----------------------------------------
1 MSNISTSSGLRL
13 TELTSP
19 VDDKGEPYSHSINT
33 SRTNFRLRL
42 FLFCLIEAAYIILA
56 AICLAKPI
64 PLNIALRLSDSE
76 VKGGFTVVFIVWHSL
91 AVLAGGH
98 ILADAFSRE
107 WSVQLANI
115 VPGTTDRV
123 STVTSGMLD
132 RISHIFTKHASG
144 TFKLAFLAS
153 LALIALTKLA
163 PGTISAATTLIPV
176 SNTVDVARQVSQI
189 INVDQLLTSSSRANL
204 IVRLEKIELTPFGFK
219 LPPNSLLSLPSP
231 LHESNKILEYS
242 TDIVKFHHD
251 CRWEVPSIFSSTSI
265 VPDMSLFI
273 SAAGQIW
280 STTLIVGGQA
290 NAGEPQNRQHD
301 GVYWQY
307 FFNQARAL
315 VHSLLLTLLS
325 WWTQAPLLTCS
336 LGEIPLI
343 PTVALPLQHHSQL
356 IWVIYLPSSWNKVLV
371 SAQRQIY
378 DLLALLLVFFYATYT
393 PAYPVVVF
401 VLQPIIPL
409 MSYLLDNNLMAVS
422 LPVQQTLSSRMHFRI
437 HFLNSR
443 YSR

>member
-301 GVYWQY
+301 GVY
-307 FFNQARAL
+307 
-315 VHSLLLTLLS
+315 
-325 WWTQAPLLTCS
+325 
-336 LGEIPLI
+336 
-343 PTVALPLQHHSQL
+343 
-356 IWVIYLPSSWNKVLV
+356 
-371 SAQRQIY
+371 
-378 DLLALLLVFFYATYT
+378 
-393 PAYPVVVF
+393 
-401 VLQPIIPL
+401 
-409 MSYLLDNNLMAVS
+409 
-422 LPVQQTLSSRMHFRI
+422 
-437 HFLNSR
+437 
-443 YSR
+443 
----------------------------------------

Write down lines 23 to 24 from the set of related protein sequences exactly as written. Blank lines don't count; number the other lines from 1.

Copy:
242 TDIVKFHHD
251 CRWEVPSIFSSTSI